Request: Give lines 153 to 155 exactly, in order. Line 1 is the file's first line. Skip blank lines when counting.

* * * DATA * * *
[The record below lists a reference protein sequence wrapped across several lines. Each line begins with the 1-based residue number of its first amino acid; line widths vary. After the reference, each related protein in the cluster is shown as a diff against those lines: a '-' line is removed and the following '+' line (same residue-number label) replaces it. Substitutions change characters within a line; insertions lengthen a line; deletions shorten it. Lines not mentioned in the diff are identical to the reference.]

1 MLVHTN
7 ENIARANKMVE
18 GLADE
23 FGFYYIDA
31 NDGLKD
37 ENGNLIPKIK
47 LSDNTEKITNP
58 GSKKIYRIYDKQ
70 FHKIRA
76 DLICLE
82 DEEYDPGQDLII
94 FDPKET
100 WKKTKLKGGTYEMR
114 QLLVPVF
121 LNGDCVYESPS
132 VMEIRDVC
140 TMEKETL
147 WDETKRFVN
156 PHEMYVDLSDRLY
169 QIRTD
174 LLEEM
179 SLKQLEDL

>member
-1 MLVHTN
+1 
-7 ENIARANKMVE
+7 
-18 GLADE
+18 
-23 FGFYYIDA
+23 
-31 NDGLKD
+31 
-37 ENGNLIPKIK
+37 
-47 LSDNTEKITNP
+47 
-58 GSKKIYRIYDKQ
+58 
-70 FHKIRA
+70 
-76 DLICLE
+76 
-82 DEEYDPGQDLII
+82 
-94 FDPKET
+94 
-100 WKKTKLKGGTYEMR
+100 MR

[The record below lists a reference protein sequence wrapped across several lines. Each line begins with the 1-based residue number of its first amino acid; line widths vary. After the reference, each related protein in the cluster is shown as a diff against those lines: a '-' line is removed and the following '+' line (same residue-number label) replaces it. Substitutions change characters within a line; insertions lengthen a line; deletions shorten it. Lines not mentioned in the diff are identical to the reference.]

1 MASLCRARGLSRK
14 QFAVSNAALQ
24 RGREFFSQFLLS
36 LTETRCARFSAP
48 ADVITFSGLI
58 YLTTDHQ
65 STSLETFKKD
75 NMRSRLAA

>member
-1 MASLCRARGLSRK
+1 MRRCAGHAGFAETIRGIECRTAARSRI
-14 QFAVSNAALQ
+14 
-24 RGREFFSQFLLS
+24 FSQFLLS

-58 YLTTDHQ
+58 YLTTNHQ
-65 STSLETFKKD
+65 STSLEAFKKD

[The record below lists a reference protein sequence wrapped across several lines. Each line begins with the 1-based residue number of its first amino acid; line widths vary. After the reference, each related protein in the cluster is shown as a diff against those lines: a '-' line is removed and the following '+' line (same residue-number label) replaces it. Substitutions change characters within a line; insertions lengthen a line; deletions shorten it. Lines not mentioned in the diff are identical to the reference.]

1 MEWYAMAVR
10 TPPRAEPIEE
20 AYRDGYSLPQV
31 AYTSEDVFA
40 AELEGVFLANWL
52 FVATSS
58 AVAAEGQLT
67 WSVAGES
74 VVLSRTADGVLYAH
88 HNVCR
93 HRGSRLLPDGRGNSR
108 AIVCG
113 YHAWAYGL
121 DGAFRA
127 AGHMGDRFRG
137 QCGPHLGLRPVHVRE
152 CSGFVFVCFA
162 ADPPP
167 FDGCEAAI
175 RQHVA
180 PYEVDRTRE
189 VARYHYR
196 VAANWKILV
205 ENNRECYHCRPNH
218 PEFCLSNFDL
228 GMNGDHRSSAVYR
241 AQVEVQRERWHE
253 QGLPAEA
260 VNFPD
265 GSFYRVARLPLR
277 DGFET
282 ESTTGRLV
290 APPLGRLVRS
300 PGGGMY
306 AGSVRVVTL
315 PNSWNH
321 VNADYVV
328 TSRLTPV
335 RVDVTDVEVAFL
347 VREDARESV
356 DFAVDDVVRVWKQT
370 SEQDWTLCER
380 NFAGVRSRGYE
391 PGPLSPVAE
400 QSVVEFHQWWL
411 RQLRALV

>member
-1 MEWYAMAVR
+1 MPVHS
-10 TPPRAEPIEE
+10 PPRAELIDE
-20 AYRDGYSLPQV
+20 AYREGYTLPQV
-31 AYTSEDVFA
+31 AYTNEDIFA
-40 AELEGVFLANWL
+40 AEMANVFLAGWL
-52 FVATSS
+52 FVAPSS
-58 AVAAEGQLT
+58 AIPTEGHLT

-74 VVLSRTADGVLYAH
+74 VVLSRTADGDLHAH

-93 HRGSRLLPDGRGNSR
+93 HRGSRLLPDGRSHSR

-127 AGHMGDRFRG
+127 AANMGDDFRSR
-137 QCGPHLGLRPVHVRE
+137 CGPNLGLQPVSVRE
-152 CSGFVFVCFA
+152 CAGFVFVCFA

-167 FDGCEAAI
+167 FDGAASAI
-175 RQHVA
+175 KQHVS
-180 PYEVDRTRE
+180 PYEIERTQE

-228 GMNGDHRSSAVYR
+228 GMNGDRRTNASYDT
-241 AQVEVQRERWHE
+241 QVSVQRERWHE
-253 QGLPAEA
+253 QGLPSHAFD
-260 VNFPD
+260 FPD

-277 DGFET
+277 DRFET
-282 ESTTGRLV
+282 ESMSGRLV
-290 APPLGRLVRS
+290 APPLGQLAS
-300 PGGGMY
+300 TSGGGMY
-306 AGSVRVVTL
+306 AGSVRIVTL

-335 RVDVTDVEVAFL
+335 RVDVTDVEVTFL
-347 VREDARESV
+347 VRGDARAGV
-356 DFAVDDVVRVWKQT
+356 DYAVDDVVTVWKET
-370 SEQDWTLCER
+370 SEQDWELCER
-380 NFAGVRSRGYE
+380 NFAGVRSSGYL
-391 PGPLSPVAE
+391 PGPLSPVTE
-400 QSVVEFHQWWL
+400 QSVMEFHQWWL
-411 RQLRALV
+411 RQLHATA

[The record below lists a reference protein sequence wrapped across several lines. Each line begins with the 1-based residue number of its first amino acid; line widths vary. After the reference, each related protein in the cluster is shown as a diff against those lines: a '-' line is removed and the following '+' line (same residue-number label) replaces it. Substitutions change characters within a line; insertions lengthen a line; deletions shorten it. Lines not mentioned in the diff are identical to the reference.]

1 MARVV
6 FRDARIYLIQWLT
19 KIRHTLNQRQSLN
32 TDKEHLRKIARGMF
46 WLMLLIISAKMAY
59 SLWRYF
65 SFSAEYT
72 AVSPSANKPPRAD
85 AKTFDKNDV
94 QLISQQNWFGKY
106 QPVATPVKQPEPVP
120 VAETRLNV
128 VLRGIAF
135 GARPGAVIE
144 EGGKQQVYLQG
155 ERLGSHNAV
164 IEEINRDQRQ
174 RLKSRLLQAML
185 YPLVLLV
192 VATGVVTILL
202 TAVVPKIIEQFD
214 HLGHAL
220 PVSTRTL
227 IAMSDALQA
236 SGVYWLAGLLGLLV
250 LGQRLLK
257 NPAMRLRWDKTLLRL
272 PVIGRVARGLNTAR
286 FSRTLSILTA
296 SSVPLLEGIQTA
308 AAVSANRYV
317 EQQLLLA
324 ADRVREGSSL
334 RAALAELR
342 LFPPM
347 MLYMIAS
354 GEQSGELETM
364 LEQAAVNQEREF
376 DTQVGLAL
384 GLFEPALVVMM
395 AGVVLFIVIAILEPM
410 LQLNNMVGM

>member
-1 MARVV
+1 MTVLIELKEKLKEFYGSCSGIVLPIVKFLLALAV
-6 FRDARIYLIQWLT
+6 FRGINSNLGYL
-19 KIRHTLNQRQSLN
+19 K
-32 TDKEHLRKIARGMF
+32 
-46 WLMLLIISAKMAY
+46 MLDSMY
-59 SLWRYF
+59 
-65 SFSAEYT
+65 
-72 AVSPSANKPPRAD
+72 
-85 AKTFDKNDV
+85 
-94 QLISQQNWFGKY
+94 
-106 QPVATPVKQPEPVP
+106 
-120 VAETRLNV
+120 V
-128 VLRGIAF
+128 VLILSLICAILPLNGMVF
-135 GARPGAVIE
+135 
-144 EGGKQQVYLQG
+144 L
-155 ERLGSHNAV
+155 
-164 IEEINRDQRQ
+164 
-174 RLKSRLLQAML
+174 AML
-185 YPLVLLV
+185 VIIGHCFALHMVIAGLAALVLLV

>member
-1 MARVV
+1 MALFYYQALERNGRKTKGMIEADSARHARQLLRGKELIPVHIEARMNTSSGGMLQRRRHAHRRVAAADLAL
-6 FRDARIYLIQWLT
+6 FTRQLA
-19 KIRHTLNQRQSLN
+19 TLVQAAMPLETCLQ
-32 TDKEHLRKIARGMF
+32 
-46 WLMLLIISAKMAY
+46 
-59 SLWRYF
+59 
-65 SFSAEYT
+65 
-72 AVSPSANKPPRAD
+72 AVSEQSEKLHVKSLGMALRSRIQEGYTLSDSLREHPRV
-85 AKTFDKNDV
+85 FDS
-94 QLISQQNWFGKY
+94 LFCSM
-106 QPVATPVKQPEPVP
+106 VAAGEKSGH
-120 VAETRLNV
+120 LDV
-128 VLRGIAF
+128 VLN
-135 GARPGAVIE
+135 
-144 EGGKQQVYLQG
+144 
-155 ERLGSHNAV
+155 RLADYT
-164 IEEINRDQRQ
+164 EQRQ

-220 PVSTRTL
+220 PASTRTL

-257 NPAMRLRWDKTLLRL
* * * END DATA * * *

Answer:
-253 QGLPAEA
+253 QGLPSHAFD
-260 VNFPD